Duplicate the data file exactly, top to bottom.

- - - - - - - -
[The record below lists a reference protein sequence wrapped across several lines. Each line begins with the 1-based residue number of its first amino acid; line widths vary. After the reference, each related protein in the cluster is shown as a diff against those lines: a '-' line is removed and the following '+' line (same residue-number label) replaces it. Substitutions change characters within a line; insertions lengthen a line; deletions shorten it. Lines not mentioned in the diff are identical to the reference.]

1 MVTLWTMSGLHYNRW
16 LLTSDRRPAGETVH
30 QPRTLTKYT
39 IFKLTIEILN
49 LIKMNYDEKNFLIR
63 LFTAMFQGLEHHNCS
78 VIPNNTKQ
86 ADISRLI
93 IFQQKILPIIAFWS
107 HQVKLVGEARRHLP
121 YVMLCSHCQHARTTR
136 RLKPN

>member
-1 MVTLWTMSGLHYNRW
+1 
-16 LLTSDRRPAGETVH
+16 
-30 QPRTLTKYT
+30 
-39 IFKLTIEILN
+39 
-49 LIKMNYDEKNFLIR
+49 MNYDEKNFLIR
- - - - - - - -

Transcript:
[The record below lists a reference protein sequence wrapped across several lines. Each line begins with the 1-based residue number of its first amino acid; line widths vary. After the reference, each related protein in the cluster is shown as a diff against those lines: a '-' line is removed and the following '+' line (same residue-number label) replaces it. Substitutions change characters within a line; insertions lengthen a line; deletions shorten it. Lines not mentioned in the diff are identical to the reference.]

1 MVTLWTMSGLHYNRW
16 LLTSDRRPAGETVH
30 QPRTLTKYT
39 IFKLTIEILN
49 LIKMNYDEKNFLIR
63 LFTAMFQGLEHHNCS
78 VIPNNTKQ
86 ADISRLI
93 IFQQKILPIIAFWS
107 HQVKLVGEARRHLP
121 YVMLCSHCQHARTTR
136 RLKPN

>member
-1 MVTLWTMSGLHYNRW
+1 
-16 LLTSDRRPAGETVH
+16 
-30 QPRTLTKYT
+30 
-39 IFKLTIEILN
+39 
-49 LIKMNYDEKNFLIR
+49 MNYDEKNFLIR